It is Victor's story that truly exposes the true theme of the story, with him speaking of his days as a child and his first friendship with the girl his parents adopted. He lives a fine life, full of joy and happiness with friend plentiful. When he goes to college he is without friends, but soon befriends one of the professors and engaged in lengthy conversations with him. This isn't the same friendship as before, lacking the real love and companionship of his family, and he soon begins work on his creation. He so overwhelmed by the idea of creating a perfect person he is blinded from the deformity of the creature. When the creature is finished he examines his work and is mortified by it, running and hiding he escapes the creature that soon wanders away. Soon after Victor becomes sick and deathly, he shuns society and people and is almost dead when his friend Clerval arrives at the college. Clerval nurses Victor back to health, but Victor isn't physically sick, he has just
The Victim and Victimizer In Mary Shelley's Frankenstein, it can be hard to pinpoint who exactly is the victim and the victimizer. In a way, both Victor and the Monster are both victims, however, the Monster is the true victimizer between the two. From my perspective, Victor is the victim of poor planning and his own creation.
Author Mary Shelley was born August 30th, 1797 to philosopher and writer William Godwin and feminist Mary Wollstonecraft. Mary’s mother passed away early in Shelley’s life and wasn’t a prominent figure. Her father remarried another woman named Mary Jane Clairmont. Shelley and her stepmother rarely got along so a female role model was not something Shelley received in her early years. Clairmont refused to send Shelley to be educated at a school but has no hesitation when sending her own daughter. Even without a formal education Shelley would still attempt to seek knowledge through books and would often daydream to escape the everyday struggles of her life at home. She also took up writing as an activity in which to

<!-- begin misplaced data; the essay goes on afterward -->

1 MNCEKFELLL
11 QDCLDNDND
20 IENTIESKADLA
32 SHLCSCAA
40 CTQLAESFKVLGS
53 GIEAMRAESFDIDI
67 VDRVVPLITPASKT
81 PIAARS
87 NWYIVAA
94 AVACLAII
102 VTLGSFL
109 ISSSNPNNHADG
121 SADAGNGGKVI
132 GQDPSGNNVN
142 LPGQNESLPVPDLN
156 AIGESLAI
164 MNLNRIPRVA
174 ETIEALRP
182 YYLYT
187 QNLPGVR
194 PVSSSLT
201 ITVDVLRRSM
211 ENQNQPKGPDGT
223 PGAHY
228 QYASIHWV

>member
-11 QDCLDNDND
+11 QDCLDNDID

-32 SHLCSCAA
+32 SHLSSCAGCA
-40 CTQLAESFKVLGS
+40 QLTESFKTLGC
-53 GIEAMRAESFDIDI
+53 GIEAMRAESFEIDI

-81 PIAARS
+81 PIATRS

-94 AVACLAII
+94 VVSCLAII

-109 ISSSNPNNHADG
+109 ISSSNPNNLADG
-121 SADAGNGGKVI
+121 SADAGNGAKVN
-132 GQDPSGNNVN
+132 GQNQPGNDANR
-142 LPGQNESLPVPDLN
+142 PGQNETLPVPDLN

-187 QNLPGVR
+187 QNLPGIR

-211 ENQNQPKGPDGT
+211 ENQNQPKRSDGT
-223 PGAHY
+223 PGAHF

The monster believed that Victor would accept him, but after he realized that not only did Victor not want to assume his position in the monster’s life, but society also rejected him, it became a transitory thought, and instead became replaced with his bloodthirst towards Victor and his loved ones, which he knew would hurt way worse than just killing him; making him lonely like himself. Both Victor and the monster partook in horrid acts, in which held horrendous actions; the main one being Victor creating the monster in the first place which in result caused the both of them heartbreak, loneliness, and pain. If Victor wouldn’t have created the monster, then his life would not be filled with so much grief and emptiness; Victor is the true monster, although they are both the primal protagonists as much as they are the antagonists because of the display of the emotions they both portray as lamenting humans/monsters, and the power they give to nature in order to destroy one another. Victor used nature to his advantage, although it was wrong; Victor used nature to create and destroy the monster; he used the